“Poetry is a window, a way to see inside” (H. Wallace 1). When we study poetry, we discern our inner world and speak into the outer world words that shape history. We follow in the footsteps of master poets who teach us how to play with words to evoke deep emotion, provoke action, and invoke observation. Studying these eloquent wordsmiths will sharpen students’ skills with observation, description, and academic expression.
Poetry study ignites creative observation.
When I teach poetry, I invite students to look and listen, and then I ask them to explain and engage. There is no right or wrong when analyzing poetry– only the impetus to dive deep and discover treasure. Discussing Haiku for example teaches students to observe nature and connect the physical to the emotional in seventeen syllables. Not an easy task. When students hear and see the beauty of this art form and then replicate it, they are amazed at what they can create and energized by the power of words.
Poetry inspires students to use words well and wisely.
Once students experience the insights poetry can teach them and begin to play with words, they are ready to use poetic tools in academic essays to descriptively capture the world around them and speak into great conversations about subjects which can move others to action. History proves that one story can change the course of a country like Harriet Beecher Stowe’s Uncle Tom’s Cabin. One letter can indelibly capture the heart of a revolution like Martin Luther King Jr.’s “Letter from a Birmingham Jail.” Poetry teaches the power of words. Once students understand that power, a student essay can educate, inform, and transform a generation. Wise learners will use that power to write and speak for the glory of God.
May the words of my mouth and the meditation of my heart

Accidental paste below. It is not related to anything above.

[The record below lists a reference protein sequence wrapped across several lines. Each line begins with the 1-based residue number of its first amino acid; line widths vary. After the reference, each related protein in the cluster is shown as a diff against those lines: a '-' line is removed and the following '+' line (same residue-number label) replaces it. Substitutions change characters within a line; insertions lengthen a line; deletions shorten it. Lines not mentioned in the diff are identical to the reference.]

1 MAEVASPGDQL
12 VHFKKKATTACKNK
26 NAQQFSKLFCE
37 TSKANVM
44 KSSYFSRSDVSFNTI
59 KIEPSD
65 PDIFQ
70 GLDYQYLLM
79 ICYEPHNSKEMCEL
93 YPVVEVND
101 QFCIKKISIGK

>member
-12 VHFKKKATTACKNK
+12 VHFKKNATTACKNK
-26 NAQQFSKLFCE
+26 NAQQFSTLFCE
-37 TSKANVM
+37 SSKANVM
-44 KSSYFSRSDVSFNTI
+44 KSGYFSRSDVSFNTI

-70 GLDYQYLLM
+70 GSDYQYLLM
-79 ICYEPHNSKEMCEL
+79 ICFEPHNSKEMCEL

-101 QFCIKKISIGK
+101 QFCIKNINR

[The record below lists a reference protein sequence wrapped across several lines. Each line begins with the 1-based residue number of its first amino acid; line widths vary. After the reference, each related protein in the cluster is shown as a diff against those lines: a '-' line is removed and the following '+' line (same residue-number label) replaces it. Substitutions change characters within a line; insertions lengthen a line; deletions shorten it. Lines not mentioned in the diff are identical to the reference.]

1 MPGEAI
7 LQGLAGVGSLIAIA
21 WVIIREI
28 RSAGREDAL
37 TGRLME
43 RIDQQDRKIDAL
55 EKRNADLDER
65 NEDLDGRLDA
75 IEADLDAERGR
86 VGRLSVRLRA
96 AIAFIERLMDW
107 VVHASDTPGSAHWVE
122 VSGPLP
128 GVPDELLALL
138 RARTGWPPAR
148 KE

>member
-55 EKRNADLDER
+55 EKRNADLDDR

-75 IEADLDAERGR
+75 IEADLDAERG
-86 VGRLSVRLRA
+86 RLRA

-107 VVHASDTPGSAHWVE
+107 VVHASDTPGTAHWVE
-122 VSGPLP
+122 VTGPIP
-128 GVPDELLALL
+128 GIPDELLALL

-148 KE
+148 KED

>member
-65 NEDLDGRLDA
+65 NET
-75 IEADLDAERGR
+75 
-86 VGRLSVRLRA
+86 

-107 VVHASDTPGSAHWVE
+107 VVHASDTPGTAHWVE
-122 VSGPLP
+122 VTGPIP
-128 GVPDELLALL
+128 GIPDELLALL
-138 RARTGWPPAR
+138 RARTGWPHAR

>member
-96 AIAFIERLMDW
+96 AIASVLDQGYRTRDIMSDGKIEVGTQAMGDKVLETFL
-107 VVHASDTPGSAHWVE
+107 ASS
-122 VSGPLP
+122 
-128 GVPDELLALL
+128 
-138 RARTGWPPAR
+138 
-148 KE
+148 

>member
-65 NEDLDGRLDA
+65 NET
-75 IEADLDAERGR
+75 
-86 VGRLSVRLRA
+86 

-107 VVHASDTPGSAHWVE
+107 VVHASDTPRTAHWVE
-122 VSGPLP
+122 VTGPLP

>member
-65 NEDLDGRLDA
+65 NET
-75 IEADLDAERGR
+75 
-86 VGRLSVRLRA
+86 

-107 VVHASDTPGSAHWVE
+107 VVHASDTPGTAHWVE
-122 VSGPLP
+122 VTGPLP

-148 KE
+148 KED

Be acceptable in Your sight, Lord, my rock and my Redeemer. Psalm 19:14 NASB
Amy Wallace is a homeschool mom of three with two brilliant homeschool graduates- yes, it can be done! Her oldest daughter is in graduate school at The Medical University of South Carolina, studying for her PhD, and her second daughter attends Anderson University, studying for the ministry. Amy is still happily homeschooling a fantastic high schooler. Amy earned a Bachelor of Science in Counseling and Guidance from the University of Louisville (Go CARDS!) and regularly applied her degree to writing Dark Chocolate Suspense—high-action suspense that delved deep into heart issues—for Random House/ Multnomah and Harvest House Publishers. Her counseling degree also comes in handy when homeschooling, speaking, and teaching numerous English and writing courses..
Amy’s heart is to share her passion for writing and English to inspire young people to think deeply and learn how to use their words well and wisely. She endeavors to make her classes a safe place where mistakes are opportunities to learn in an environment infused with fun because she believes what students enjoy learning they remember.